netTrekker Publishes H1N1 Kit To Help Teachers Continue Teaching
- By Dian Schaffhauser
netTrekker, which sells an educational online search tool with 300,000 digital resources that align with state educational standards, has created an H1N1 Absence Survival Kit. The kit has resources intended to assist K-12 schools in their continuity of learning preparation to assist students who can't attend school physically in the event of a flu incident or pandemic.
The United States Department of Education recently published a set of guidelines to help facilitate continuity of learning in K-12 schools. ED said it intends to help districts prepare for extended student absences in the wake of the H1N1 virus. Among other recommendations, ED suggested several options for proving students at home with class materials, advocated digital and technology-based resources to help close the gap, and reminded schools to keep student contact information up to date.
According to the Centers for Disease Control and Prevention the H1N1 flu season may last until May. Seasonal influenza is declining in the United States but remains higher than normal for this time of year because of the emergence of the H1N1 flu virus, with people under the age of 65 the most heavily impacted. About 15 percent of the U.S. population has been infected with H1N1, leaving a large portion of the population still susceptible.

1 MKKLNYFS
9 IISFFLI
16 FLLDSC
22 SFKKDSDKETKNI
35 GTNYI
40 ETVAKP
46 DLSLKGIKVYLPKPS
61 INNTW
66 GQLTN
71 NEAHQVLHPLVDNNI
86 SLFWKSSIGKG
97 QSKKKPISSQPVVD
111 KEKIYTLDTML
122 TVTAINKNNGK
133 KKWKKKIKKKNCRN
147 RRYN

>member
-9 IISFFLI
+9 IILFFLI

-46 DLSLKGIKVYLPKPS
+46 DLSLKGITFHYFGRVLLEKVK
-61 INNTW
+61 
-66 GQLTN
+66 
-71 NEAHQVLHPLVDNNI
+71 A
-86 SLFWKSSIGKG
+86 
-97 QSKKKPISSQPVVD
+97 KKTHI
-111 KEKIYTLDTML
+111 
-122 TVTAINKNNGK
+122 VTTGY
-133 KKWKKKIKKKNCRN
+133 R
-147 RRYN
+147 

The kit from netTrekker includes resources from the department, virtual instruction lesson plan templates, Webinars to help educators use netTrekker's My Portfolio to create assignments for absent students, and resources to help schools communicate with parents. Although anybody can access the links included in the kit, most of the links have ties to the netTrekker application.
"We can cover a lot without having students in the classroom," said Missy Sepulvado, technology coordinator and trainer at Carmel River Elementary School in Carmel, CA. "A great thing about netTrekker is the lesson plan templates that are provided. I am going to be teaching a module soon in our school about using 'My Portfolio' with lesson plans for students who will be out for a period of time."
Ridgecrest, CA-based Sierra Sands School District history teacher Jo Ann McClelland said a potential closure due to an epidemic doesn't worry her. "I feel confident that I would be able to produce effective online lessons for my students with netTrekker. I can develop a lesson in a short time, and once the lessons are created, it is very easy to alter them and reassign them to different students."
Dian Schaffhauser is a writer who covers technology and business for a number of publications. Contact her at firstname.lastname@example.org.